Emma Watson Pussy
War And Peace
have to learn what lies the other
side of death. But you are strong, healthy, cheerful, and excited, and
are surrounded by other such excitedly animated and healthy men." So
thinks, or at any rate feels, anyone who comes in sight of the
enemy, and that feeling gives a particular glamour and glad keenness
of impression to everything that takes place at such moments.
On the high ground where the enemy was, the smoke of a cannon
rose, and a ball flew whistling over the heads of the hussar squadron.
The officers who had been standing together rode off to their
places. The hussars began carefully aligning their horses. Silence
fell on the whole squadron. All were looking at the enemy in front and
at the squadron commander, awaiting the word of command. A second
and a third cannon ball flew past. Evidently they were firing at the
hussars, but the balls with rapid rhythmic whistle flew over the heads
of the horsemen and fell somewhere beyond them. The hussars did not
look round, but at the sound of each shot, as at the word of
command, the whole squadron with its rows of faces so alike yet so
different, holding its breath while the ball flew past, rose in the
stirrups and sank back again. The soldiers without turning their heads
glanced at one another, curious to see their comrades impression.
Every face, from Denisovs to that of the bugler, showed one common
expression of conflict, irritation, and excitement, around chin and
mouth. The quartermaster frowned, looking at the soldiers as if
threatening to punish them. Cadet Mironov ducked every time a ball
flew past. Rostov on the left flank, mounted on his Rook--a handsome
horse despite its game leg--had the happy air of a schoolboy called up
before a large audience for an examination in which he feels sure he
will distinguish himself. He was glancing at everyone with a clear,
bright expression, as if asking them to notice how calmly he sat under
fire. But despite himself, on his face too that same indication of
something new and stern showed round the mouth.
"Whos that curtseying there? Cadet Miwonov! Thats not wight!
Look at me," cried Denisov who, unable to keep still on one spot, kept
turning his horse in front of the squadron.
The black, hairy, snub-nosed face of Vaska Denisov, and his whole
short sturdy figure with the sinewy hairy hand and stumpy fingers in
which he held the hilt of his naked saber, looked just as it usually
did, especially toward evening when he had emptied his second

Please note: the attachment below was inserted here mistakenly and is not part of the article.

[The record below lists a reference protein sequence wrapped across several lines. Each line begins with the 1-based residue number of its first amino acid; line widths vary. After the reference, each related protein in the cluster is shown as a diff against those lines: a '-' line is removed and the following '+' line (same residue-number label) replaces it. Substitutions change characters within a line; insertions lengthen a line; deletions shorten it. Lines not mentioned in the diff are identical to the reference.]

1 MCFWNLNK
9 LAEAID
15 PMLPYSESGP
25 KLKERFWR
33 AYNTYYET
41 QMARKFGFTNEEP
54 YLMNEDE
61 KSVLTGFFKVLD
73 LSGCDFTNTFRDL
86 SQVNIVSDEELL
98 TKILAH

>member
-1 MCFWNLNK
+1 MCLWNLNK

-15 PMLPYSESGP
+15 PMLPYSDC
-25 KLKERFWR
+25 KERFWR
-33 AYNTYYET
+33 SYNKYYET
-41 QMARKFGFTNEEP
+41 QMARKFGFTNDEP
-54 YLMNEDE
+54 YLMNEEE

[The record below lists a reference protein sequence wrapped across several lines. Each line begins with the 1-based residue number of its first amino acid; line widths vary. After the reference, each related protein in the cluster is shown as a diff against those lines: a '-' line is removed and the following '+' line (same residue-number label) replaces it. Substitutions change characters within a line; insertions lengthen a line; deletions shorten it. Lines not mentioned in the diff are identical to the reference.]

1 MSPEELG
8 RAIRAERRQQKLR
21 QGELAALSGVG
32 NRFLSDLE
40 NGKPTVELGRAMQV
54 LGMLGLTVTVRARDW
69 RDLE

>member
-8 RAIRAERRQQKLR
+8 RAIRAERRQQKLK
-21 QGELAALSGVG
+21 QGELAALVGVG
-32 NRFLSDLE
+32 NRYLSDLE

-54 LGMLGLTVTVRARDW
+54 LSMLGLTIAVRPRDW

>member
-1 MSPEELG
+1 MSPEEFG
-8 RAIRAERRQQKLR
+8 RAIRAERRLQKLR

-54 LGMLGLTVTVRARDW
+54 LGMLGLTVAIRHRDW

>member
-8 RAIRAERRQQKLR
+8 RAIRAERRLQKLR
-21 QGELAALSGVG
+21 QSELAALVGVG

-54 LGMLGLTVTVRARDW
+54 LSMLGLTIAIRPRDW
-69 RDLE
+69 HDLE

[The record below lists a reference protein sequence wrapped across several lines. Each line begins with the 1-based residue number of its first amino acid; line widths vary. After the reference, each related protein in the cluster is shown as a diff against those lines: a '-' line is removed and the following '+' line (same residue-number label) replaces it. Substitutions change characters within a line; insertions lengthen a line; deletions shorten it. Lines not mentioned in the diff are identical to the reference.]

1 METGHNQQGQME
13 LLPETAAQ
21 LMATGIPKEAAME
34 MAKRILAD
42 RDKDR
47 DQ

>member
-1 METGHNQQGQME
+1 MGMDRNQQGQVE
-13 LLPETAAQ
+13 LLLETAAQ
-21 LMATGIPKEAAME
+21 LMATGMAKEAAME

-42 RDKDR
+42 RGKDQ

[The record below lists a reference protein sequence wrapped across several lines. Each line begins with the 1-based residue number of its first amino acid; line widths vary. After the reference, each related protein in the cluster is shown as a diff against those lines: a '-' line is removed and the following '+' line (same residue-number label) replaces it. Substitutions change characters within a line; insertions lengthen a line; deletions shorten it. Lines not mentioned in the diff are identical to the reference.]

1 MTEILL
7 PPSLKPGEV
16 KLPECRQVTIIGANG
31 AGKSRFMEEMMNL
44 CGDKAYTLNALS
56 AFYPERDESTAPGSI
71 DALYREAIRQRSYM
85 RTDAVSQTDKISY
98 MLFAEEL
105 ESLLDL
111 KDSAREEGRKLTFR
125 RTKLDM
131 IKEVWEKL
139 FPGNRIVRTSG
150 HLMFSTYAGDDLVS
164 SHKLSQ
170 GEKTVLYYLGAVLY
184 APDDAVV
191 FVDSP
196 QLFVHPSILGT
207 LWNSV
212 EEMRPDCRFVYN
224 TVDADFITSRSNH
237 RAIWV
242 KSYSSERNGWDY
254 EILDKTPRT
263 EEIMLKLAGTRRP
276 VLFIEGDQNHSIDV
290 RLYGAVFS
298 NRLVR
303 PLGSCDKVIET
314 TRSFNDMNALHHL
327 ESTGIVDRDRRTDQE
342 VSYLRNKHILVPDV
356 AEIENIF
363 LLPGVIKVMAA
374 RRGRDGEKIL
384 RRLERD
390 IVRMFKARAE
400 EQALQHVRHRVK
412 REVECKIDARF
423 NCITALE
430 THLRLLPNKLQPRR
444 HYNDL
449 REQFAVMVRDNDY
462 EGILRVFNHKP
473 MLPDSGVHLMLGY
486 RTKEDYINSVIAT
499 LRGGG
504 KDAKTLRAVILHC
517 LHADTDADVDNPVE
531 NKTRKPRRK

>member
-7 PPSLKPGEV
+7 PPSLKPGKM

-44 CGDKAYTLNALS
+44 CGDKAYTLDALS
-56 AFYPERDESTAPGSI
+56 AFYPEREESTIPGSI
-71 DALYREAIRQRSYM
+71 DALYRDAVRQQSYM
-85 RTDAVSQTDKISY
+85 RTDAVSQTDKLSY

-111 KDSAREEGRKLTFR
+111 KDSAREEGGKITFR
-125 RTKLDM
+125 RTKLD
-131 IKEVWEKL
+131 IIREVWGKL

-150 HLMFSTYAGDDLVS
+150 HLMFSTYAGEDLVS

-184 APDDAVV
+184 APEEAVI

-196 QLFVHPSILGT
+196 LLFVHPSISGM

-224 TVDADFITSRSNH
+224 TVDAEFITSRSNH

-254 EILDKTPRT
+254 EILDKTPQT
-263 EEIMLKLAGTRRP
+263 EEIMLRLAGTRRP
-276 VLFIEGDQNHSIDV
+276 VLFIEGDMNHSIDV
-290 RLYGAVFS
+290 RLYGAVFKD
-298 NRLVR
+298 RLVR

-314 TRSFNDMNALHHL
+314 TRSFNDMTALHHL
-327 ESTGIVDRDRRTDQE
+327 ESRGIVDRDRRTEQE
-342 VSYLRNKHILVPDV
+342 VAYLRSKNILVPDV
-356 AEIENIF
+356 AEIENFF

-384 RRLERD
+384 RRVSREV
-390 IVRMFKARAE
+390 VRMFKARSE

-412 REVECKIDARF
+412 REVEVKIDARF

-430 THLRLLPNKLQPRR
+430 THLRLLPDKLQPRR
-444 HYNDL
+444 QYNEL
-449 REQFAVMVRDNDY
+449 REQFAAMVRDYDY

bottle; he was only redder than usual. With his shaggy head thrown
back like birds when they drink, pressing his spurs mercilessly into
the sides of his good horse, Bedouin, and sitting as though falling
backwards in the saddle, he galloped to the other flank of the
squadron and shouted in a hoarse voice to the men to look to their
pistols. He rode up to Kirsten. The staff captain on his broad-backed,
steady mare came at a walk to meet him. His face with its long
mustache was serious as always, only his eyes were brighter than
"Well, what about it?" said he to Denisov. "It wont come to a
fight. Youll see--we shall retire."
"The devil only knows what theyre about!" muttered Denisov. "Ah,
Wostov," he cried noticing the cadets bright face, "youve got it
And he smiled approvingly, evidently pleased with the cadet.
Rostov felt perfectly happy. Just then the commander appeared on the
bridge. Denisov galloped up to him.
"Your excellency! Let us attack them! Ill dwive them off."
"Attack indeed!" said the colonel in a bored voice, puckering up his
face as if driving off a troublesome fly. "And why are you stopping
here? Dont you see the skirmishers are retreating? Lead the
The squadron crossed the bridge and drew out of range of fire
without having lost a single man. The second squadron that had been in
the front line followed them across and the last Cossacks quitted
the farther side of the river.
The two Pavlograd squadrons, having crossed the bridge, retired up
the hill one after the other. Their colonel, Karl Bogdanich
Schubert, came up to Denisovs squadron and rode at a footpace not far
from Rostov, without taking any notice of him although they were now
meeting for the first time since their encounter concerning
Telyanin. Rostov, feeling that he was at the front and in the power of
a man toward whom he now admitted that he had been to blame,
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